Imagine for a minute a group of children, outside with their teacher. They look like they’re playing a game of tag or maybe an obstacle course from far away, but, as you look closer; they’re using small tags around their necks to touch a certain object a tree, the playground slide, and each other. All the children are active and engaged and the teacher is there as a resource and to help enhance the learning that’s happening.
This may be how children learn arithmetic or spelling in the future. With certain technological breakthroughs that are happening right now, these types of learning opportunities will be available and will change the way children learn.

Technology can help Learning

This technology was described in Infinite Possibility by B. Joseph Pine II. There are programs where a teacher can place a tag with correct answers on objects (like a sticker) and set up a program where children get a random question on a device. The child then needs to run to the object with the correct answer and touch the tag with the device. The device then records how many questions the child gets right. What’s so great about this? A number of things 1) Instant feedback 2) Child-controlled learning 3) Being able to do this as a social, mental and physical activity which increases engagement.
Technology is often seen as a “bad” thing in education. It absorbs the child’s attention, there’s minimal social and physical interaction and it’s addictive. But with technology like the Kinect, children are now moving their own bodies to video games and challenging other children to “dance offs”. Imagine if children can reach out and virtually touch the correct answer to a math question. If their scores are automatically tallied so they know how they are doing immediately after the game.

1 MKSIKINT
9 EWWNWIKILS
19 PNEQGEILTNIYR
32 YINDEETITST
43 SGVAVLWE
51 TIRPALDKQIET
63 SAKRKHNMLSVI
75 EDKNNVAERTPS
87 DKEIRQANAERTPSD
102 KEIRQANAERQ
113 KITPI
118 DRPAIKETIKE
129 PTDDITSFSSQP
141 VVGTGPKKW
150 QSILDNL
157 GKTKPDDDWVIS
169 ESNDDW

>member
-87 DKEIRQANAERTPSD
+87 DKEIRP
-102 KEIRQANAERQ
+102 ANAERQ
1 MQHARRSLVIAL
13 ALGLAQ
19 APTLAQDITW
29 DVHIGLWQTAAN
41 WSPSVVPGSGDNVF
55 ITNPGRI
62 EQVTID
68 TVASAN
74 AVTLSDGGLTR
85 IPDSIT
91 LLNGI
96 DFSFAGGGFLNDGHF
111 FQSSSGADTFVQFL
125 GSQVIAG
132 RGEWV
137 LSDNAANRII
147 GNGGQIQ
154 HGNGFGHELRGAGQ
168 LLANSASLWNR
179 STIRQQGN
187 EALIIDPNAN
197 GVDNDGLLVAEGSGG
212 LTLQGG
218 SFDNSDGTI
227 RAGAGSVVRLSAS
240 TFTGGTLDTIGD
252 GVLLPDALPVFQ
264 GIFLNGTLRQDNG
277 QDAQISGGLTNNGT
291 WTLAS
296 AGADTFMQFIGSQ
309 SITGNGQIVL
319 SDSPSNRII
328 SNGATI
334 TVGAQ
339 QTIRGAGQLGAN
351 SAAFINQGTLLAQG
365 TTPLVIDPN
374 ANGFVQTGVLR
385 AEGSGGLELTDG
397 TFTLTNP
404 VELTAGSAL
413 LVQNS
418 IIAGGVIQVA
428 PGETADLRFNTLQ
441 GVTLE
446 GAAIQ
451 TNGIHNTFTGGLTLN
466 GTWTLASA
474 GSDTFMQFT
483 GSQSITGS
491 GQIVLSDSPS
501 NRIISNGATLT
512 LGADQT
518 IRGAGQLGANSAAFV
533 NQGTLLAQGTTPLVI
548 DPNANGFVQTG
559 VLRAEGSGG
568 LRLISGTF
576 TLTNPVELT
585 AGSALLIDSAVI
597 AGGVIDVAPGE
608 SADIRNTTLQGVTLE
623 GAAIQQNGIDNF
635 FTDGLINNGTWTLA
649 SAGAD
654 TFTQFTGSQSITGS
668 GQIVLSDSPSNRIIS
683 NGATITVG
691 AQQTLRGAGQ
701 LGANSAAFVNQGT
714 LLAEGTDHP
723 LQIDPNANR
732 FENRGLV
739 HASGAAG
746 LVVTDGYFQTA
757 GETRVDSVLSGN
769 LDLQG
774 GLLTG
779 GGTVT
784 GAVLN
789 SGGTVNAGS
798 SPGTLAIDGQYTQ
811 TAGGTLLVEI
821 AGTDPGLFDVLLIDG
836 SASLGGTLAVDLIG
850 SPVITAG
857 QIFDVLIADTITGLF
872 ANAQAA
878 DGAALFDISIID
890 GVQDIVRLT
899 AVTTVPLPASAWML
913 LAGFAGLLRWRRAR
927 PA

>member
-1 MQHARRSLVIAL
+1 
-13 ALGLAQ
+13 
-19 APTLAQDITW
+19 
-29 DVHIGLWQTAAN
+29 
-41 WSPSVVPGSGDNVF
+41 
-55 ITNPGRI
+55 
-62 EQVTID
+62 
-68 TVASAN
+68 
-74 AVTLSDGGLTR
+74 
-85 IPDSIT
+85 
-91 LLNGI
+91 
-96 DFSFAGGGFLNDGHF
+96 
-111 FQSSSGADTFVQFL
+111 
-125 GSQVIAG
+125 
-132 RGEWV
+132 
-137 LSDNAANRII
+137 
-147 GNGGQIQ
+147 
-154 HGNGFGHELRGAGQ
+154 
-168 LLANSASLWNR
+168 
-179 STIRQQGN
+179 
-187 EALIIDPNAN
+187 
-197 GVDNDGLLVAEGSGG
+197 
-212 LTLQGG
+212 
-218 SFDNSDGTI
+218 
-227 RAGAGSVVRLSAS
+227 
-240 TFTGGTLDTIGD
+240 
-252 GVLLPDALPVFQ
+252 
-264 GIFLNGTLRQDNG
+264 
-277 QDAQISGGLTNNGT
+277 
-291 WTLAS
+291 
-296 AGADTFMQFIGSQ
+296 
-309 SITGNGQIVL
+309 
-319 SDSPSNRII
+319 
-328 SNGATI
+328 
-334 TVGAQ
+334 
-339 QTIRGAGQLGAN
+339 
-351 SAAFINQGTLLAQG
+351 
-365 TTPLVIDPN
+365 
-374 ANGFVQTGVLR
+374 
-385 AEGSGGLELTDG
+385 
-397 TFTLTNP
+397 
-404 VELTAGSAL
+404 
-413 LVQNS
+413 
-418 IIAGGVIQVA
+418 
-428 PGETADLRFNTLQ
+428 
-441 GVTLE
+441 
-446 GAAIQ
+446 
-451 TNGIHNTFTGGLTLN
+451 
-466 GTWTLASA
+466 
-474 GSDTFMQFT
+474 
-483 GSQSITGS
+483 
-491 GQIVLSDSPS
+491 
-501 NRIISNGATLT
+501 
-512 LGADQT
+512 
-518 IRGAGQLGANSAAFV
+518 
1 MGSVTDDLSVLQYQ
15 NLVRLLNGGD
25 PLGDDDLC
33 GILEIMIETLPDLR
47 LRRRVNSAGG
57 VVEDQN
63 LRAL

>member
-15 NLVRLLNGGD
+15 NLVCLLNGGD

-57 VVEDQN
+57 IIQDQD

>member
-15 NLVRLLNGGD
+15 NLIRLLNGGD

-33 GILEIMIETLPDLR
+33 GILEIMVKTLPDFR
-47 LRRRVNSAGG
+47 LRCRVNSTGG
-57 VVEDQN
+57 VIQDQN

Education and the 4 Es

In the book Infinite Possibility by B. Joseph Pine II states that, “every rich experience must appeal to all four aspects: entertainment, education, escapism, and esthetics – the 4Es…”
Education or learning in the state of “Flow” is empowering to children. Giving them rich experiences encourages a joy of learning and finally, being able to anchor those experiences in the real world gives a sense of achievement and accomplishment.
If technology and experiential learning are used well, learning becomes exciting and a joy for children (and adults). Children will feel responsible for their own learning and are more active participants when “traditional” learning is scheduled into the day. Teachers will be there as the planners (which they already are), and the most invaluable resource for the children, and real person to ask questions, bounce ideas off of and discuss their findings. This may sound a bit chaotic, but having worked in day care, there is a sense of harmony and industriousness that happens when a group of children are engaged in their learning/play.

Can schools use Hack schooling?

Going back to Logan LaPlante’s ideas of Hack schooling, I loved that he took time to learn and volunteer in a business. If children got opportunities to do things like package food for the homeless, run a school fundraiser or even start their own “business” in the classroom, this gives them real world experience and if a clever teacher can tie this back into the core curriculum, children will feel like they truly understand the concepts.* I remember, my experience in a course called “Desktop Publishing” gave me the confidence to pursue a career in graphic, and later web design.

To recap Logan LaPlante’s Hack schooling Philosophy:

There are 5 Aspects of hack schooling
1) Integrating the 8 Happy/Healthy factors into everyday learning
2) Adding Experiential learning as often as you can to learning.
3) Using technology and online resources to enhance learning.
4) Encouraging and rewarding creativity
5) The Hacker Mind set: Finding faster, better and more effective ways to produce a result
6) My addition to teaching in the classroom: Using teacher as a resource


What can you do about it?

Be aware that this exists, encourage your school’s technology program. Talk to your teachers and principals and do your research. I’ll be giving links to a couple of programs that are happening right now.

Further reading

* I am aware that many teachers are facing standardized testing and feel that they must teach to the test. I would feel the same way. But, I am discussing possibilities and a different way to look at learning. I know that it will be a long, hard road to change, but we should be aware of the possibilities. Right?